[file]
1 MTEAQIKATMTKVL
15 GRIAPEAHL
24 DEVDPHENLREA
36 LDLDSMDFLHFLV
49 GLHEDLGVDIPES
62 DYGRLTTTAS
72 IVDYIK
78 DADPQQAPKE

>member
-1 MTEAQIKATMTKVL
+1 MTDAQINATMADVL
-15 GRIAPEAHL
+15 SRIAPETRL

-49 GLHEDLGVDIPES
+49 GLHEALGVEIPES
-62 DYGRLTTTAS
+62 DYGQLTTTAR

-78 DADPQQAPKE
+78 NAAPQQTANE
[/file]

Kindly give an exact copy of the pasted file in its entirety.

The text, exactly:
1 MTEAQIKATMTKVL
15 GRIAPEAHL
24 DEVDPHENLREA
36 LDLDSMDFLHFLV
49 GLHEDLGVDIPES
62 DYGRLTTTAS
72 IVDYIK
78 DADPQQAPKE

>member
-1 MTEAQIKATMTKVL
+1 MTDAQINATMADVL
-15 GRIAPEAHL
+15 SRIAPETRL

-49 GLHEDLGVDIPES
+49 GLHEALGVEIPES
-62 DYGRLTTTAS
+62 DYGQLTTTAR

-78 DADPQQAPKE
+78 NAAPQQTANE